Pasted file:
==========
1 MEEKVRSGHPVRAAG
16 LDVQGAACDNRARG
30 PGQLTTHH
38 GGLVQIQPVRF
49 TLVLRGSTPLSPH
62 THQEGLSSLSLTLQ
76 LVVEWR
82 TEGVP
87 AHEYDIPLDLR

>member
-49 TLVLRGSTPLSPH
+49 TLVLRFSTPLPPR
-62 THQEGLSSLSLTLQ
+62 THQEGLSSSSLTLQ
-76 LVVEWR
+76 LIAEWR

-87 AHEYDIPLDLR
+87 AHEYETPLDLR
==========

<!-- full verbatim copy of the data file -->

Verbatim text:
1 MEEKVRSGHPVRAAG
16 LDVQGAACDNRARG
30 PGQLTTHH
38 GGLVQIQPVRF
49 TLVLRGSTPLSPH
62 THQEGLSSLSLTLQ
76 LVVEWR
82 TEGVP
87 AHEYDIPLDLR

>member
-49 TLVLRGSTPLSPH
+49 TLVLRFSTPLPPR
-62 THQEGLSSLSLTLQ
+62 THQEGLSSSSLTLQ
-76 LVVEWR
+76 LIAEWR

-87 AHEYDIPLDLR
+87 AHEYETPLDLR